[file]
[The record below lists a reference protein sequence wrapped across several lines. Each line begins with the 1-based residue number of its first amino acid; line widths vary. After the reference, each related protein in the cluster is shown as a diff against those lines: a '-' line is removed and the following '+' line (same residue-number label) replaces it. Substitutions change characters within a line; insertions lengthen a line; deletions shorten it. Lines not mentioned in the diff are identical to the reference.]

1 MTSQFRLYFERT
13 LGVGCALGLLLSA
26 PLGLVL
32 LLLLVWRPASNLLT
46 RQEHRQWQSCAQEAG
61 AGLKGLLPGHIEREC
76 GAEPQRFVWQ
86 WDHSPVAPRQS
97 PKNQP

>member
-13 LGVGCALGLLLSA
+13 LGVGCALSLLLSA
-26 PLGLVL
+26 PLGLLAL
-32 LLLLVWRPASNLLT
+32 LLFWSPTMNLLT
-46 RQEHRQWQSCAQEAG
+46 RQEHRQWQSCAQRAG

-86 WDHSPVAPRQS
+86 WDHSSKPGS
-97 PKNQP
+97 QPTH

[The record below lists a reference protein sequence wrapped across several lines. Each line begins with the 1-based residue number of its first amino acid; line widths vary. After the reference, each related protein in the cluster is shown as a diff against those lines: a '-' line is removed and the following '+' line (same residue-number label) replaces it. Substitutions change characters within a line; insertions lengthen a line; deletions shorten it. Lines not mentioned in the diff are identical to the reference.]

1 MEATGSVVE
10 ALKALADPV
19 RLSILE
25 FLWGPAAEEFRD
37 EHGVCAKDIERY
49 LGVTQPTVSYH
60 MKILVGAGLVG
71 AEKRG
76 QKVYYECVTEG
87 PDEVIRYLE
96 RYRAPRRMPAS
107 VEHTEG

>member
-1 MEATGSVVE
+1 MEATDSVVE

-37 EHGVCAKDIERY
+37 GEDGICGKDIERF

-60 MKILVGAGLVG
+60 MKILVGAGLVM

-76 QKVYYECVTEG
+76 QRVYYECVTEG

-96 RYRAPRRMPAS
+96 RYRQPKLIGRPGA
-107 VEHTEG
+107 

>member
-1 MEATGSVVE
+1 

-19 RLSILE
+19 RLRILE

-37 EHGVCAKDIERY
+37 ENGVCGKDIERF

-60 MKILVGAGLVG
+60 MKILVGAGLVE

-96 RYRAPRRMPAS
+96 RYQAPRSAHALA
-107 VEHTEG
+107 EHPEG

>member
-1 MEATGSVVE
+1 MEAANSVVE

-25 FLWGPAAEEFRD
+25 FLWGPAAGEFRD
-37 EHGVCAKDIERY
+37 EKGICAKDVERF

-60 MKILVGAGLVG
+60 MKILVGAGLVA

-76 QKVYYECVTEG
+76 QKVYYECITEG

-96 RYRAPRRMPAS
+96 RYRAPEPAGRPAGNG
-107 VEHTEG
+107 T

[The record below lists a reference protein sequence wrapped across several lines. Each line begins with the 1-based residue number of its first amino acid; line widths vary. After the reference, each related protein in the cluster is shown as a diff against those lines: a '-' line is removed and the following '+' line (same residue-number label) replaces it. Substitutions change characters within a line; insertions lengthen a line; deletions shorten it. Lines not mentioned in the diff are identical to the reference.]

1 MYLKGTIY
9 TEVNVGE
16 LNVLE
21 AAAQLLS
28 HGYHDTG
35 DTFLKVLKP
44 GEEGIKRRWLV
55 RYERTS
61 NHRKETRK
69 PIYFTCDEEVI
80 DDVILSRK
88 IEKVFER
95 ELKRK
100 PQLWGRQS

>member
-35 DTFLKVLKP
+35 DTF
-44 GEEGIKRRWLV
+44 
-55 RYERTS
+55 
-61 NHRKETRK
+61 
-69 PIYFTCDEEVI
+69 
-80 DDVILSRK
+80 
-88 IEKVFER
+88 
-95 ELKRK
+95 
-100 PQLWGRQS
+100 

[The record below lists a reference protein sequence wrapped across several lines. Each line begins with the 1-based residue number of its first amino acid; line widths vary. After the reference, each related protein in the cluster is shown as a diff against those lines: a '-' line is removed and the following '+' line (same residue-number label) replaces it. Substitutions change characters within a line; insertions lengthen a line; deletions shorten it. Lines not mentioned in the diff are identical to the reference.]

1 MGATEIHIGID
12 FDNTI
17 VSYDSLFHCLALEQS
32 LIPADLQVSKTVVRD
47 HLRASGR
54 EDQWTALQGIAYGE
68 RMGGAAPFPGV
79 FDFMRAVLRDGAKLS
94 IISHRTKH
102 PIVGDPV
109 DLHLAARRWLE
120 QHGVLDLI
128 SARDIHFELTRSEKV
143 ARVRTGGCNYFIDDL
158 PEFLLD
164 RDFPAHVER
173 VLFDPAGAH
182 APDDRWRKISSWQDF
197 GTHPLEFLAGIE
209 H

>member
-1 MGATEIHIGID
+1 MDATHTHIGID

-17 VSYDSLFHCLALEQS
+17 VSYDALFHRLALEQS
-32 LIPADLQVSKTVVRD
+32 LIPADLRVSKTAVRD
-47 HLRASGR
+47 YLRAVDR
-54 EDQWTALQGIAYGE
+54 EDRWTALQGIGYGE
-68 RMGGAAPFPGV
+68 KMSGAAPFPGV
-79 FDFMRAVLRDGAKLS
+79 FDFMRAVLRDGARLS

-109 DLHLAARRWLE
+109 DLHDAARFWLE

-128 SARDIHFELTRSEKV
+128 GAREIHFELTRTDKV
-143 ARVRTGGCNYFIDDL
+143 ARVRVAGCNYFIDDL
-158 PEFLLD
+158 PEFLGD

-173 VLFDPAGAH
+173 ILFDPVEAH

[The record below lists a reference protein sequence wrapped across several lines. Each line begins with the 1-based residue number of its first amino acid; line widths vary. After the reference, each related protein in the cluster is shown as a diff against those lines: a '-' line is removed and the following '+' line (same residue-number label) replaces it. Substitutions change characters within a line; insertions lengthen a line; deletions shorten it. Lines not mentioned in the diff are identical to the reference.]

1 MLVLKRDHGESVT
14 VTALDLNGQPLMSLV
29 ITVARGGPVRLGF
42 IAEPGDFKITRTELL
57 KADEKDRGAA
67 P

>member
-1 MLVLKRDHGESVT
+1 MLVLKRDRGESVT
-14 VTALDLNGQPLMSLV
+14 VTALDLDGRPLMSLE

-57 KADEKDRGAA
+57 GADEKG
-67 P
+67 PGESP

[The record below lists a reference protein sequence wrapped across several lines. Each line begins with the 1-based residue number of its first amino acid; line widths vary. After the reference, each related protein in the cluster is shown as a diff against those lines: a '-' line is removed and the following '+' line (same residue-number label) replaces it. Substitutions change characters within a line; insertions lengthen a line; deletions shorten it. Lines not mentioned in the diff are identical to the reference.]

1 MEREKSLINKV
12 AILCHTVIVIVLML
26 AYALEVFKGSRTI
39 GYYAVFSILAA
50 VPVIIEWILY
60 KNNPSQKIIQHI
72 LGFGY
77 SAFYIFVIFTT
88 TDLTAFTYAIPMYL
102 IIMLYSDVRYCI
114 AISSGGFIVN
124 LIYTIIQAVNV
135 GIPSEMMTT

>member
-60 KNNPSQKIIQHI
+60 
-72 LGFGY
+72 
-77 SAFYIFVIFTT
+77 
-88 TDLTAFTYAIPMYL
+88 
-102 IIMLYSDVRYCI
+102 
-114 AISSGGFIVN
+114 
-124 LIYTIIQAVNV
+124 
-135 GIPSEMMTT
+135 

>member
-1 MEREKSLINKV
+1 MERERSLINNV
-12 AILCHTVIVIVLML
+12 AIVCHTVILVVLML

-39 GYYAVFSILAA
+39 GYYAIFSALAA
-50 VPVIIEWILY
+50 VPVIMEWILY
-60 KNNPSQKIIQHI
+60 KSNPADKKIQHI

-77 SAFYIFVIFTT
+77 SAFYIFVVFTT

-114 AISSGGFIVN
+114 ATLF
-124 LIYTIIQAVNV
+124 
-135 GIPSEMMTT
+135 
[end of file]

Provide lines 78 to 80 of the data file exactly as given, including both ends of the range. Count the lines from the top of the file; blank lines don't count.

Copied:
[The record below lists a reference protein sequence wrapped across several lines. Each line begins with the 1-based residue number of its first amino acid; line widths vary. After the reference, each related protein in the cluster is shown as a diff against those lines: a '-' line is removed and the following '+' line (same residue-number label) replaces it. Substitutions change characters within a line; insertions lengthen a line; deletions shorten it. Lines not mentioned in the diff are identical to the reference.]

1 MYLKGTIY
9 TEVNVGE